“We talked to them as two teams and right then said at this point forward, we’re all basically the same team,” said Clay Central and former Lineville coach Steve Giddens. “The first day of spring training, on May 7, we talked to them and explained we weren’t Ashland and we weren’t Lineville anymore when we stepped on this football field, and that’s the way we were going to treat it.”
The county rivals played 102 times starting in 1922, including five times in the playoffs, with two contests taking place in the semifinals and the 1996 state championship coming down to the Panthers and the Aggies.
Both programs having success fueled the rivalry even more. Clay County had won six state titles since 1994, including the 1996 finale, and Lineville had won 16 region championships since 1989.
“It was intense for a lot of reasons,” Giddens said. “I think there in the ’90s and early 2000s it went up a couple of notches because both teams were good pretty much every year. We met each other in the playoffs quite a few times, and when you measure yourself against the other team in your county, it’s just a close, personal thing because most of you are kin to someone in Ashland or you went to school in Ashland and they went to school in Lineville.”
However with Clay County changing classifications several times since 2000, once it was announced the two schools would be combined in 2009, the rivalry wasn’t what it once had been.
“The kids that play, they’ve been fine with it since day one when it was announced years ago,” said Clay Central defensive coordinator and former Clay County coach Kris Herron. “Again, it comes back to in this county, football means something to these people. Whether they used to wear blue and white or red and black, they’re wearing red, white and blue and the goal is the same. They want to win football games and they want to win a state championship. I think the pride from both places has just mixed into one now and now its pride in this school and this program.”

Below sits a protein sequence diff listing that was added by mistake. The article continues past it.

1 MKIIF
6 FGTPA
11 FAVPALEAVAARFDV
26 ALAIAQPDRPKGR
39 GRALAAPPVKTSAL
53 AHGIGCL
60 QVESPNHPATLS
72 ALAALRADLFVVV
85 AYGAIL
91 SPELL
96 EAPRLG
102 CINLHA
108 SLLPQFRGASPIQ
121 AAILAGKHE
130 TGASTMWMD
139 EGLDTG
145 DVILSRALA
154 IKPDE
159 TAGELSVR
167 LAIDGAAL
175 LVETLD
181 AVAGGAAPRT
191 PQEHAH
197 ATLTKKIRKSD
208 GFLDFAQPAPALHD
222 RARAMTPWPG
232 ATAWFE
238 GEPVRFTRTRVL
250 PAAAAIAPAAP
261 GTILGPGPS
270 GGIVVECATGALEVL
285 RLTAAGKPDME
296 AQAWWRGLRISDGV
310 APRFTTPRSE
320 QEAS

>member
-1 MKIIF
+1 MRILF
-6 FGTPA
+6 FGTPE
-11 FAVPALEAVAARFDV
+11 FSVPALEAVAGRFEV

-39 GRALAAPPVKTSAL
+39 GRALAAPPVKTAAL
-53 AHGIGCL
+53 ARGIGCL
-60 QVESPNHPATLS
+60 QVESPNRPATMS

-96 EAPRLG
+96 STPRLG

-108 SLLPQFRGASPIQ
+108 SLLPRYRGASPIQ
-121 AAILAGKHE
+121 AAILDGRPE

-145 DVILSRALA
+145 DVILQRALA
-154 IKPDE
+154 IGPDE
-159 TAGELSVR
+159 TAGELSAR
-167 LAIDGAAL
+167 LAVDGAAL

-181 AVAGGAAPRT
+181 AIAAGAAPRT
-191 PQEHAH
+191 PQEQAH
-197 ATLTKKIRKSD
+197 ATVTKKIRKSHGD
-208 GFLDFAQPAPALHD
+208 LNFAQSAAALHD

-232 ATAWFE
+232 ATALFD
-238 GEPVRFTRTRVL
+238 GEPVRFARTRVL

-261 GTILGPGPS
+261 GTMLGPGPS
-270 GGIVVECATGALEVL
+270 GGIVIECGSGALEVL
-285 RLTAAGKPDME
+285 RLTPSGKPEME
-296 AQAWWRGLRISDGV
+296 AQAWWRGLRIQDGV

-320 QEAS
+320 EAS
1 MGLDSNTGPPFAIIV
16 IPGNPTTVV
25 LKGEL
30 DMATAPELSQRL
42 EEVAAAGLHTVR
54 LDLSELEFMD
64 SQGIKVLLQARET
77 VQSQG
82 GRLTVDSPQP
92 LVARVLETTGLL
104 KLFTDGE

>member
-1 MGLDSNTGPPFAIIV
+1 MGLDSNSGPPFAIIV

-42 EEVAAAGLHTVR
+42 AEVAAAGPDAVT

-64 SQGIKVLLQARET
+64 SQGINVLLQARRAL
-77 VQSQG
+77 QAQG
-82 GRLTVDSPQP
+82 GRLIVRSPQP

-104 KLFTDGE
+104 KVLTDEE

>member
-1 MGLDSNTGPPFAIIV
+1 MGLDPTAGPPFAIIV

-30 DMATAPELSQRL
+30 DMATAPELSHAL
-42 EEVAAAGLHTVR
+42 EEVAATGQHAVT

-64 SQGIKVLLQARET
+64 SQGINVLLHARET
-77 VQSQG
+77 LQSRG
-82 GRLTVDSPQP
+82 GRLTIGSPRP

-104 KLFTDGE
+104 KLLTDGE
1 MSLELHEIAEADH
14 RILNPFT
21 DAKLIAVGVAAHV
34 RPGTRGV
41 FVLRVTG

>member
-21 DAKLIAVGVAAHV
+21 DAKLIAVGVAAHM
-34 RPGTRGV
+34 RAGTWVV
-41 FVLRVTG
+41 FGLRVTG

Once the 2011 season officially ended when both teams fell in the semifinals of the playoffs, Giddens and Herron sat down and started focusing on Clay Central.
Despite hundreds of questions needing to be answered, the largest one was who was going to be the head coach of the Volunteers. With 13 seasons under his belt at Lineville, the job was Giddens’ if he chose to take it. But also being an administrator the last few years at Lineville and having a master’s degree in administrative education, Giddens had a decision to make with Clay Central being a bigger school with more responsibilities.
“I’ve been coaching all my life and I felt like it was a unique situation bringing two athletic programs together,” Giddens said about choosing to coach. “The fact that I graduated from Clay County High School and actually coached over there for a year, I felt that might help out a little bit. Basically, I just wanted to be part of the athletic program.”
With Giddens leading the first-year team and Herron as his right-hand man, the two sat down with the coaching staffs of Clay County and Lineville at the beginning of 2012 to discuss who would coach what and how things would operate.
“We began to meet with all the coaches together from both schools, trying to decide who was going to do what, what we were going to try offensively and defensively and planning for spring training,” Herron said. “(Giddens) has just done a super job blending the coaching staffs and players together.
“It all just kind of fell together. There wasn’t any overlapping of where coaches can contribute the most. We just kind of talked it out and hashed it out. It went very smooth.”
However, even as spring training arrived, the new school was several months away from being ready so the Volunteers practiced in Ashland and had their spring game and summer workouts in Lineville. On and off the field, the transition was going extremely well.
“I never felt for one moment anyone not buying in,” Giddens said. “I think, in all honesty, the players were happy to be on each other’s team. Everybody is glad to be there.”
Now entering the second round of the Class 4A playoffs, No. 2 Clay Central holds a 10-1 record — cruising through the season and winning the Region 3 title — and will face Charles Henderson on tonight in Troy.
With only one loss, a Week 10 slipup to Class 3A fifth-ranked Madison Academy, the Volunteers have dominated opponent after opponent.
And Clay Central has done it with the former rivals playing as one.
Quarterback Jamario Lyles and tailback Tyrone Cosby are two of the four former Lineville players on offense that have played important roles as Clay Central has averaged 41 points per game, along with the help of former Clay County players like fullback Travis Smith. The defense is allowing an average of 9.36 points per game, as well.
Clay Central has made coaches, players and fans overcome a fierce rivalry dating back nine decades to support one cause. With fans coming together to fill the stands for every home game, the Volunteers have given a reason for them to cheer each week.
“The transition has been better than anybody could ever hope for,” Giddens said. “People are getting along and everybody is happy. They’re just happy.”
Sports Writer Brandon Miller: 256-235-3575. On Twitter @bmiller_star.